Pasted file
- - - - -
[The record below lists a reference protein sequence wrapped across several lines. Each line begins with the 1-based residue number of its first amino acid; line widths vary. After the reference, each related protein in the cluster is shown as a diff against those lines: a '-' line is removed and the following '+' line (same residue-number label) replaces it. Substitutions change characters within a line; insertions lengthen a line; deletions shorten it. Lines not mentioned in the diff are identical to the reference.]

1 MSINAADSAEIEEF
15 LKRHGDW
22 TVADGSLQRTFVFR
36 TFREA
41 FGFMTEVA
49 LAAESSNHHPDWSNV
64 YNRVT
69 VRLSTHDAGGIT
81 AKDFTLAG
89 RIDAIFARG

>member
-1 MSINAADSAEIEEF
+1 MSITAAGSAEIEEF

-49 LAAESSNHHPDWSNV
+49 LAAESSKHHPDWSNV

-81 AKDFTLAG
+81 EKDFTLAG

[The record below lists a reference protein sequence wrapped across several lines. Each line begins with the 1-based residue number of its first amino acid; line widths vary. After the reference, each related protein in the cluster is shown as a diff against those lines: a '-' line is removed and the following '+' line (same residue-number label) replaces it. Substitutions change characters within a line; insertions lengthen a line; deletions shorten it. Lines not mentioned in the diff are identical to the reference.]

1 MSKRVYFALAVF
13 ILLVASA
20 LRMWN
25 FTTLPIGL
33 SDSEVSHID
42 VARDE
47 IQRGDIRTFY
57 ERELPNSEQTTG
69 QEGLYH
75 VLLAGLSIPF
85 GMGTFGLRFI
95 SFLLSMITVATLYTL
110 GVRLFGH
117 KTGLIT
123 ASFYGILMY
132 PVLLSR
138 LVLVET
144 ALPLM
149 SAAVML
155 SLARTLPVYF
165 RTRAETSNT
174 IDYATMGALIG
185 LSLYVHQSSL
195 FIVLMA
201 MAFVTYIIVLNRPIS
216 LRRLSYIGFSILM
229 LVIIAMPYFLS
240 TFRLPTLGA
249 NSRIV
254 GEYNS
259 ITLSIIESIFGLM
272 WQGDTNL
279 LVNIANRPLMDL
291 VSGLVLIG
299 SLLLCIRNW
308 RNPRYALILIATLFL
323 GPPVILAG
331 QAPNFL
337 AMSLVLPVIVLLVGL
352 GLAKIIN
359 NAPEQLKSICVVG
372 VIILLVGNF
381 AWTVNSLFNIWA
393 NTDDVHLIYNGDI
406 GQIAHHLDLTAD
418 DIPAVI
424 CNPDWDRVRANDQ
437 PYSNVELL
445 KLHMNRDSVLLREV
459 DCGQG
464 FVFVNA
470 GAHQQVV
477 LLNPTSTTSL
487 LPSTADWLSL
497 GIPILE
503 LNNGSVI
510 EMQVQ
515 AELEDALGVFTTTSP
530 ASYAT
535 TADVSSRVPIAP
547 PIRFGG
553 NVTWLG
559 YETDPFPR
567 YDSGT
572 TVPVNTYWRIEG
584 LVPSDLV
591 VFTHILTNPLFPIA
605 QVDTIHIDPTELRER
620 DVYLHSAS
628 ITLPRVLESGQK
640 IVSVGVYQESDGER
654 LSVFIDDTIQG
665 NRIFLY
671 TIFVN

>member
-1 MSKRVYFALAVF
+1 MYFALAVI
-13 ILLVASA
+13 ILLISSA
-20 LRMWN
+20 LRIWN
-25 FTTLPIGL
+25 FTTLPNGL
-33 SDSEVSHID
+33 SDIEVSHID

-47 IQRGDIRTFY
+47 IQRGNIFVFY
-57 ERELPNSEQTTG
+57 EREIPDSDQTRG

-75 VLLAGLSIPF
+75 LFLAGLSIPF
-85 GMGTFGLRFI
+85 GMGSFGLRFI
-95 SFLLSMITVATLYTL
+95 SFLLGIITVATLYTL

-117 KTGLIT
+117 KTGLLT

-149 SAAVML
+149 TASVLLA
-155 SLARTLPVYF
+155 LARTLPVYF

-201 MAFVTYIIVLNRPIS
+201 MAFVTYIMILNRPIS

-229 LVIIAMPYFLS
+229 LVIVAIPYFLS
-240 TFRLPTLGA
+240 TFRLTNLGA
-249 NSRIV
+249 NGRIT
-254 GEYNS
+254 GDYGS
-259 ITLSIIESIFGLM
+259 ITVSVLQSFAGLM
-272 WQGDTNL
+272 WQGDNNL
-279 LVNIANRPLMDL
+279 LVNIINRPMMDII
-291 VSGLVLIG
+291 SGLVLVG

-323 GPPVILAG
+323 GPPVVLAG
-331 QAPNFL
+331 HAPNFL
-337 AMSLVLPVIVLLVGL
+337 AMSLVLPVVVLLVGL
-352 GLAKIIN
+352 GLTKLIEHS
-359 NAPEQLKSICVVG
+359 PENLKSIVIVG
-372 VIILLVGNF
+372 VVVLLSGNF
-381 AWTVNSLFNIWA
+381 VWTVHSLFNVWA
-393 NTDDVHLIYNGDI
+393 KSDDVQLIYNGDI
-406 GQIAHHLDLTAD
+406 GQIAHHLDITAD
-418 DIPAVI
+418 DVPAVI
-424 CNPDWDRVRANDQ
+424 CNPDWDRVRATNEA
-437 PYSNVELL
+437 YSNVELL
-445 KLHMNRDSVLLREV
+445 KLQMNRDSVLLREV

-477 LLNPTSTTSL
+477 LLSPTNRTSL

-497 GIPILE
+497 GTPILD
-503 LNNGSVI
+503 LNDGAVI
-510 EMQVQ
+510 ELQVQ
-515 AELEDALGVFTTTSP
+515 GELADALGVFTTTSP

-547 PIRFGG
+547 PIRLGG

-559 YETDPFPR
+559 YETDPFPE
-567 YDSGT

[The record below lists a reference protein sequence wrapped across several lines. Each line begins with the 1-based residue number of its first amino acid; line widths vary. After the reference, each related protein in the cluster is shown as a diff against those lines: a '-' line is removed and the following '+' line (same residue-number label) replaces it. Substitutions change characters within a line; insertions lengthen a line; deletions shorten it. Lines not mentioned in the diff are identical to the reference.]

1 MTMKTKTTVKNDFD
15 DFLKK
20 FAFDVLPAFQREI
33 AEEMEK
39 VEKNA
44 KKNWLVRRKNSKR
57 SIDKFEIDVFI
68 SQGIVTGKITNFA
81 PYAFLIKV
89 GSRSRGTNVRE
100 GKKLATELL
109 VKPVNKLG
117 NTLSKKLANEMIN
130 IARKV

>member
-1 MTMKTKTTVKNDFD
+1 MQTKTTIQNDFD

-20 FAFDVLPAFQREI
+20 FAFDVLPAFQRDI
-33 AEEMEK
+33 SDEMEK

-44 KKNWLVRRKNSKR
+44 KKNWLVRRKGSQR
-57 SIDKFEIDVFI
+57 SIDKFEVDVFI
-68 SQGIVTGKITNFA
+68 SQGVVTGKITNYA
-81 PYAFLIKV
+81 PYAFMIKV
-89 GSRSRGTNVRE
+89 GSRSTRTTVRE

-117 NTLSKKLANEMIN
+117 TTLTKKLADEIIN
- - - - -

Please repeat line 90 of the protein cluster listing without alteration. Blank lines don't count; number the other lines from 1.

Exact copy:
640 IVSVGVYQESDGER